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Inuit Religion

Inuit is the term preferred for speaking of the people commonly known as Eskimo—the word Eskimo being derived from a derogatory term (meaning “eaters of raw flesh”) used by the Algonquin people of North America. The Inuit culture is possibly the most geographically extensive of all traditional lifeways, showing an astonishing homogeneity of language, beliefs, and technologies over more than 5000 miles of coastal territory extending from eastern Siberia to Greenland. Ethnologically, the Inuit are considered to be distinct from the other native inhabitants of the Americas, being more closely related to the Siberian peoples. Shamanism also plays a very large role in Inuit culture, with tales of shape-shifting and super-powerful angakut abounding.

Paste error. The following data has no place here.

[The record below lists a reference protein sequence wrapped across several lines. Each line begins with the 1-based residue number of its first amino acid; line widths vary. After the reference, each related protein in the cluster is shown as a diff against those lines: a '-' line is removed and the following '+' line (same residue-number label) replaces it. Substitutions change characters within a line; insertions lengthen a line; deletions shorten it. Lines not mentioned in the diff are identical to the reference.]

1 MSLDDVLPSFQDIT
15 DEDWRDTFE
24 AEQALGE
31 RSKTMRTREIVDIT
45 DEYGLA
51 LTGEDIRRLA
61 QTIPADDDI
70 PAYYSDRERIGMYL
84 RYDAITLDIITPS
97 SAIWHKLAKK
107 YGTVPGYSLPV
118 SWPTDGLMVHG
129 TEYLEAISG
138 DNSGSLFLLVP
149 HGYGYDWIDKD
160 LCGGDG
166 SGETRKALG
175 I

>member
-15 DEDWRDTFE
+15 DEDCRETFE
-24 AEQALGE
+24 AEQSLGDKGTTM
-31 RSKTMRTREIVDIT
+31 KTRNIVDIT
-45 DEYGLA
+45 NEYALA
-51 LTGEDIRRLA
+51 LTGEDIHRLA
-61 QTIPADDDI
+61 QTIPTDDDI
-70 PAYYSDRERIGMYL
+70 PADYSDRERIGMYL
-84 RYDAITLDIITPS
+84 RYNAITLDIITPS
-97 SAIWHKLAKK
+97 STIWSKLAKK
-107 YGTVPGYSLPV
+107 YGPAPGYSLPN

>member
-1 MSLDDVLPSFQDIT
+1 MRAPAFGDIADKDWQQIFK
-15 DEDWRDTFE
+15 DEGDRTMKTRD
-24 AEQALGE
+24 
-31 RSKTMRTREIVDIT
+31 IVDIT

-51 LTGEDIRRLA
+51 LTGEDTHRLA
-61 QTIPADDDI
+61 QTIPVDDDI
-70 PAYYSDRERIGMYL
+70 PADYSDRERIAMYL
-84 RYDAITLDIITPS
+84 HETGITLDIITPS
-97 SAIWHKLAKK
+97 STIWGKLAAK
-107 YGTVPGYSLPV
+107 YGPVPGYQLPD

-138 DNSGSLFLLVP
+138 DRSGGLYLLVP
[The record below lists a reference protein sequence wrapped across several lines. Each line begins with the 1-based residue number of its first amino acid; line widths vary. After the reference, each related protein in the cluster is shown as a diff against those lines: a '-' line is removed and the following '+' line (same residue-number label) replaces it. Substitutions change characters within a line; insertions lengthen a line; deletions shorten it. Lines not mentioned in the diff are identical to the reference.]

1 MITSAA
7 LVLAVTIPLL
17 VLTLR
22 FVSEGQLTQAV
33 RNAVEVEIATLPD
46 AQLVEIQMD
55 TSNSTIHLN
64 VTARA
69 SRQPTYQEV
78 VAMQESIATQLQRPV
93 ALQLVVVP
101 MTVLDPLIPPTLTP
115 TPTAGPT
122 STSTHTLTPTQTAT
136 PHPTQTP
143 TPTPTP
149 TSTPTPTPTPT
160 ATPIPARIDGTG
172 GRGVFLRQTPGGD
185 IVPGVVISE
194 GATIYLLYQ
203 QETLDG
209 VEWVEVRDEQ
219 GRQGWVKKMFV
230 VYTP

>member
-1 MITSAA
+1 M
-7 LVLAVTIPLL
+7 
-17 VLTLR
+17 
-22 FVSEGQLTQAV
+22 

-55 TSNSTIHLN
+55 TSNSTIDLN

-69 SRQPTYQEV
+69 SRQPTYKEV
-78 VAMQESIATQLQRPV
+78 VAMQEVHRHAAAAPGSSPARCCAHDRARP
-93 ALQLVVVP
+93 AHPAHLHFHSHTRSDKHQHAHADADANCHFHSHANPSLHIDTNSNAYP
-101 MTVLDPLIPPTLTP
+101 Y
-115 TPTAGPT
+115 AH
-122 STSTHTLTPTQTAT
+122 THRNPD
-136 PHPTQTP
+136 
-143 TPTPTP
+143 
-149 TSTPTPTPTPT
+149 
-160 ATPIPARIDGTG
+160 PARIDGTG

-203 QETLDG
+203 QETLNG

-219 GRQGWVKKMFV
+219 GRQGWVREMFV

Tales and Traditions of the Eskimo
by Henry Rink [1875]
Includes ethnography and folklore of the Inuit.

 Eskimo Folk-tales
collected by Knud Rasmussen, translated and edited by W. Worster [1921]
Tales of the supernatural from the far north


There are several books about Siberian traditional people on the Asian page, including:

 Eskimo of Siberia
by Waldemar Bogoras [1913]